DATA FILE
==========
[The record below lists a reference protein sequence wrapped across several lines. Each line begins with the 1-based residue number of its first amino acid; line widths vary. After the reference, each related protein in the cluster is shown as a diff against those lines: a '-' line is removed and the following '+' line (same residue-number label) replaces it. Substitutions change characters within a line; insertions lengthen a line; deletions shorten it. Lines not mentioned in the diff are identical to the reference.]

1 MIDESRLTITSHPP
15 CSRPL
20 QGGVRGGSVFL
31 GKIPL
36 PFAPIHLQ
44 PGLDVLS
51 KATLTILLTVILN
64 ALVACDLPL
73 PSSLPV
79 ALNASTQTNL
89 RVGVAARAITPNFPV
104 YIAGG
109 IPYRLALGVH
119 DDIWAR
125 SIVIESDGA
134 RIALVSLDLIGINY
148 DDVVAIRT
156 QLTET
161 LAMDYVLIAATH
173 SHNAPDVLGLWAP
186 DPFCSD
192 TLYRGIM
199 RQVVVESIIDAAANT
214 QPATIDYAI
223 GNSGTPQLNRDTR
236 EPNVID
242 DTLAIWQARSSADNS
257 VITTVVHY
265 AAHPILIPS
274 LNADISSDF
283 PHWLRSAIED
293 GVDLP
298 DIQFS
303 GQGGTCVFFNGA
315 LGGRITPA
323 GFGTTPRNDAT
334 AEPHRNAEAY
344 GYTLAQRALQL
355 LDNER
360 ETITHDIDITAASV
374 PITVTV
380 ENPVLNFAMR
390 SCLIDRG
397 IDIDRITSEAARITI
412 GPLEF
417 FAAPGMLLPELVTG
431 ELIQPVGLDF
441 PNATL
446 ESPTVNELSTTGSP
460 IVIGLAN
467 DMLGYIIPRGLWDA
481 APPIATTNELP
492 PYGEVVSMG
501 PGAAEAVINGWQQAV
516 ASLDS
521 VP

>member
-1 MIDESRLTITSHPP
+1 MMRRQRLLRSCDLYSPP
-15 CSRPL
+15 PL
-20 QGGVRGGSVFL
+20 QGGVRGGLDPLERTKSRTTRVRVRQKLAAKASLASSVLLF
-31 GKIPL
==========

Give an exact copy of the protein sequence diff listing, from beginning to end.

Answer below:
[The record below lists a reference protein sequence wrapped across several lines. Each line begins with the 1-based residue number of its first amino acid; line widths vary. After the reference, each related protein in the cluster is shown as a diff against those lines: a '-' line is removed and the following '+' line (same residue-number label) replaces it. Substitutions change characters within a line; insertions lengthen a line; deletions shorten it. Lines not mentioned in the diff are identical to the reference.]

1 MIDESRLTITSHPP
15 CSRPL
20 QGGVRGGSVFL
31 GKIPL
36 PFAPIHLQ
44 PGLDVLS
51 KATLTILLTVILN
64 ALVACDLPL
73 PSSLPV
79 ALNASTQTNL
89 RVGVAARAITPNFPV
104 YIAGG
109 IPYRLALGVH
119 DDIWAR
125 SIVIESDGA
134 RIALVSLDLIGINY
148 DDVVAIRT
156 QLTET
161 LAMDYVLIAATH
173 SHNAPDVLGLWAP
186 DPFCSD
192 TLYRGIM
199 RQVVVESIIDAAANT
214 QPATIDYAI
223 GNSGTPQLNRDTR
236 EPNVID
242 DTLAIWQARSSADNS
257 VITTVVHY
265 AAHPILIPS
274 LNADISSDF
283 PHWLRSAIED
293 GVDLP
298 DIQFS
303 GQGGTCVFFNGA
315 LGGRITPA
323 GFGTTPRNDAT
334 AEPHRNAEAY
344 GYTLAQRALQL
355 LDNER
360 ETITHDIDITAASV
374 PITVTV
380 ENPVLNFAMR
390 SCLIDRG
397 IDIDRITSEAARITI
412 GPLEF
417 FAAPGMLLPELVTG
431 ELIQPVGLDF
441 PNATL
446 ESPTVNELSTTGSP
460 IVIGLAN
467 DMLGYIIPRGLWDA
481 APPIATTNELP
492 PYGEVVSMG
501 PGAAEAVINGWQQAV
516 ASLDS
521 VP

>member
-1 MIDESRLTITSHPP
+1 MMRRQRLLRSCDLYSPP
-15 CSRPL
+15 PL
-20 QGGVRGGSVFL
+20 QGGVRGGLDPLERTKSRTTRVRVRQKLAAKASLASSVLLF
-31 GKIPL